Questions? Visit, or email NewsTrain Project Director Linda Austin at


Baltimore Sun: Baltimore still waits for change after Freddie Gray’s death
Milwaukee Journal Sentinel: Welfare workers failed in child neglect case
Newark Star Ledger: Could N.J. homeowners lose cherished tax deduction?
Toledo Blade: Fake signs, real fine in Whitehouse
Los Angeles Times: Taxpayers paid $50 million for misconduct claims
Rochester Democrat and Chronicle: Looking into the dark web of private data
Austin American-Statesman: How will border wall affect those in its shadow?
Chicago Tribune: Kids poisoned by lead in privately run subsidized housing
San Francisco Chronicle: In Richmond, high number of homicides go unsolved
New York Times: Education gap between rich and poor growing wider




Bill to keep many 911 calls secret has been blocked in Iowa
Senate approves Colorado public records mediation
Georgia professor wrestles his university over open records
Text messages show tension between Walker, Vos
Appeals court sides with Kansas in open records lawsuit
Lawmakers table bill extending FOIA to nonresidents



Editor in small Iowa town wins editorial writing Pulitzer
Gazette-Mail reporter wins Pulitzer for drug stories
Salt Lake Tribune wins Pulitzer for BYU sex assault stories
Investigation of Trump's charity wins Pulitzer Prize
Regulators find lots of 'fake news' aimed at stock investors
21st Century Fox investigating O'Reilly harassment claims
2017 Pulitzer winners and finalists in journalism and arts
New York Times plugs Pulitzer winners before prizes awarded
Ex-journalist pleads not guilty to threatening Jewish groups
Funding concerns factored in Chattanooga public radio firing
Philadelphia Media Network approves News Guild contract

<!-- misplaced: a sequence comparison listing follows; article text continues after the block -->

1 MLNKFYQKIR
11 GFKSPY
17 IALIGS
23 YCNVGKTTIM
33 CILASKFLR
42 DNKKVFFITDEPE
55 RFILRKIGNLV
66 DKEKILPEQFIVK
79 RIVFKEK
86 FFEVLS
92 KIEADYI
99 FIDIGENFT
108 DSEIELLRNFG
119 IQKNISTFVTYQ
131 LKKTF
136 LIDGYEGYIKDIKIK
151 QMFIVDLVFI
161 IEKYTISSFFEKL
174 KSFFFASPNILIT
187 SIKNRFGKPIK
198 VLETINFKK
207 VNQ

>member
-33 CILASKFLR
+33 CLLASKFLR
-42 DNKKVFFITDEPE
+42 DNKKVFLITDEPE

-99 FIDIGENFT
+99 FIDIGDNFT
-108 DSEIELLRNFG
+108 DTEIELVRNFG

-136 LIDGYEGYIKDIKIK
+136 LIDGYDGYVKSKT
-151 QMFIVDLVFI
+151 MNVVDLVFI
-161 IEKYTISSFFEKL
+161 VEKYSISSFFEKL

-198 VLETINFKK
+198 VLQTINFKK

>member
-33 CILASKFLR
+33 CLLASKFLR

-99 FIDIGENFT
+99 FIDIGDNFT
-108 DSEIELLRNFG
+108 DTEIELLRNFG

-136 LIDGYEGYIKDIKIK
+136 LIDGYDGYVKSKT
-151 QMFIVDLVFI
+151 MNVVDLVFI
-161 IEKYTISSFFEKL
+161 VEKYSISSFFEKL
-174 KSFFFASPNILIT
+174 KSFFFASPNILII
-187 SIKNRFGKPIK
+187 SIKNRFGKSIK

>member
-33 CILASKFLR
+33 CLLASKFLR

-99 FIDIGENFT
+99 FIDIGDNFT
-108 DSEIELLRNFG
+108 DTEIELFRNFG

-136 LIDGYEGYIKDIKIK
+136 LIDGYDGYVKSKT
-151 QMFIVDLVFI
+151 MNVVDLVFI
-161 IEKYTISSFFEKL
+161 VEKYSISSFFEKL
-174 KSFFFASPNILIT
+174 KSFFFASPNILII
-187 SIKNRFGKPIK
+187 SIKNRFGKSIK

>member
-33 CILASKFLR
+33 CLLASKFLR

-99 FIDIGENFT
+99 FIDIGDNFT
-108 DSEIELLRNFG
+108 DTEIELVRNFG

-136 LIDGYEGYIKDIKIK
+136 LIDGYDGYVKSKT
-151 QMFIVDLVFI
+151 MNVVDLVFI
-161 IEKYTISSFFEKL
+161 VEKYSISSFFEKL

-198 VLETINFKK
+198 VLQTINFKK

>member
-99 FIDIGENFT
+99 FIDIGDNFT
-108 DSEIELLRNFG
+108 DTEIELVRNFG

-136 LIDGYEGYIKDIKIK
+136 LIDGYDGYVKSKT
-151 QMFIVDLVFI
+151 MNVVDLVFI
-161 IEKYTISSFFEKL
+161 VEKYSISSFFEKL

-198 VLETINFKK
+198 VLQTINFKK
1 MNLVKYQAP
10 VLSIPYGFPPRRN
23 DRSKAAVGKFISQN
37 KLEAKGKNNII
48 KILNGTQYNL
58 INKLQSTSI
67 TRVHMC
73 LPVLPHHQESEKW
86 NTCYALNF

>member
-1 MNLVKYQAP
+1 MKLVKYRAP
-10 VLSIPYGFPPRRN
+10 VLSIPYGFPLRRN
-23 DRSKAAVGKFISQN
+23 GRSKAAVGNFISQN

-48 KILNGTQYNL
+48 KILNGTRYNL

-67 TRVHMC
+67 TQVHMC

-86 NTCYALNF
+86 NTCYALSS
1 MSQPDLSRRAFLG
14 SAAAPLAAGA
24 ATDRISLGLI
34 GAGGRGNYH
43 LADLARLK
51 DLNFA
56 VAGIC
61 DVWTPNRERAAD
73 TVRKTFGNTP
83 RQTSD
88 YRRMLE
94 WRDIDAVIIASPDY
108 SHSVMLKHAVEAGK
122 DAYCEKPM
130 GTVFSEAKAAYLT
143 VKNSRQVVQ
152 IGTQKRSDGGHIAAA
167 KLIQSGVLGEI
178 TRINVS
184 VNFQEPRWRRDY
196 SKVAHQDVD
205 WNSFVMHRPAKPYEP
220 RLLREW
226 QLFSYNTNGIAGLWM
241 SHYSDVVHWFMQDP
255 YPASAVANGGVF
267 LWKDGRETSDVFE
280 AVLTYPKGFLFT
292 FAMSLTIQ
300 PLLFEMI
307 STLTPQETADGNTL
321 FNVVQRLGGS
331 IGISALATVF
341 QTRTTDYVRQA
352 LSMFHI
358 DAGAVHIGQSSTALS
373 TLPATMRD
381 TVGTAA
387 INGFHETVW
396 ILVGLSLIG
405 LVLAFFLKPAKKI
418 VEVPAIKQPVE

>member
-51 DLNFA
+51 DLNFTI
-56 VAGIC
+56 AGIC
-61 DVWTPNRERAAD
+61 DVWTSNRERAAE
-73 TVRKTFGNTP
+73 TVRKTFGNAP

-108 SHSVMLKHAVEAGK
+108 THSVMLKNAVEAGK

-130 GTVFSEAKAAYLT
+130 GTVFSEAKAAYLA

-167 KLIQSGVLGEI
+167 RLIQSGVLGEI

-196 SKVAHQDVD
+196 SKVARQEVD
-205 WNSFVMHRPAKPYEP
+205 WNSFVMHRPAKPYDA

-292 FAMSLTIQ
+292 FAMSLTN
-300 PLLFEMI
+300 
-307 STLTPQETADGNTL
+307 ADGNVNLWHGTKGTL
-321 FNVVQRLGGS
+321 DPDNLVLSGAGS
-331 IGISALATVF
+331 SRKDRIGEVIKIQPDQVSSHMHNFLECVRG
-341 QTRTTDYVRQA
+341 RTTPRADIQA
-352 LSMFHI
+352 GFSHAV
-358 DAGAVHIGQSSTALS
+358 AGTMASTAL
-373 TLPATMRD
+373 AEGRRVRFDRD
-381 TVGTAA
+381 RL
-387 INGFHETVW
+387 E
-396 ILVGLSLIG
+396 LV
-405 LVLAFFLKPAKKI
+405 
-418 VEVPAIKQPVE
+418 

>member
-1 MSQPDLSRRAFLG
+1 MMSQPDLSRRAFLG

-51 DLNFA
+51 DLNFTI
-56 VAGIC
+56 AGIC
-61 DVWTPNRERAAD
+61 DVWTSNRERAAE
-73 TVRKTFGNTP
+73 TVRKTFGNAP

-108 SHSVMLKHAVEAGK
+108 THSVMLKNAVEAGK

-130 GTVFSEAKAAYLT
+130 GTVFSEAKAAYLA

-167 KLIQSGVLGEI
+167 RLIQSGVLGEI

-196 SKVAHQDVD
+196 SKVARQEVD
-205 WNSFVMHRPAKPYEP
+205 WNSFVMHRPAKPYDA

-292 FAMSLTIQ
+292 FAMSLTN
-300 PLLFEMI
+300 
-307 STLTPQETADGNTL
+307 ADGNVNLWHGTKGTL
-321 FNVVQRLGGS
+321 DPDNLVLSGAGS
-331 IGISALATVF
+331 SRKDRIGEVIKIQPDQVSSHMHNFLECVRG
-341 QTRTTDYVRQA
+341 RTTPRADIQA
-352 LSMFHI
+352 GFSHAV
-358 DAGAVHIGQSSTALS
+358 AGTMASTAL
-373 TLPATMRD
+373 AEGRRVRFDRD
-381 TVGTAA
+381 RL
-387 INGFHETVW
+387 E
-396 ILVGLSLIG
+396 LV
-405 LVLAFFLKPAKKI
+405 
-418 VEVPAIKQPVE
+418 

O'Reilly advertisers risk reputation, but viewers remain
Facebook launches resource to help spot misleading news
Will Bill O'Reilly survive advertiser defections?
Fox thrives despite scandals involving O'Reilly and Ailes
More advertisers say they have ditched Fox's O'Reilly show
Bills would require publishing legal notices in newspapers
New Jersey wants court to again block newspaper from reporting
Principal resigns after students investigate her credentials
GateHouse names new publisher for group of 8 Ohio newspapers
Showtime developing miniseries on deposed Fox chief Ailes
Psychiatric board drops suit against Oregon newspaper
Berkshire Hathaway's newspaper group cutting 289 jobs
Third woman joins racial lawsuit against Fox News


AP's given lifetime achievement award in Virginia

Dorothy Abernathy, longtime Virginia bureau chief for The Associated Press, has been honored by The Virginia Press Association with its Lifetime Achievement Award for exceptional contributions to the newspaper industry. Abernathy was honored Saturday at the association's annual conference. She is retiring in June after a 35-year career with the AP, including more than 25 years as bureau chief in Richmond, Virginia's capital. Before joining AP, Abernathy spent four years at The Kansas City Star, where she was part of the reporting team that won a Pulitzer Prize for coverage of a 1981 skywalk collapse at a Kansas City hotel. Abernathy began her AP career in Arkansas before moving to Roanoke, Virginia. She also worked as an editor in Cleveland, Ohio, before returning to Virginia as bureau chief in 1989.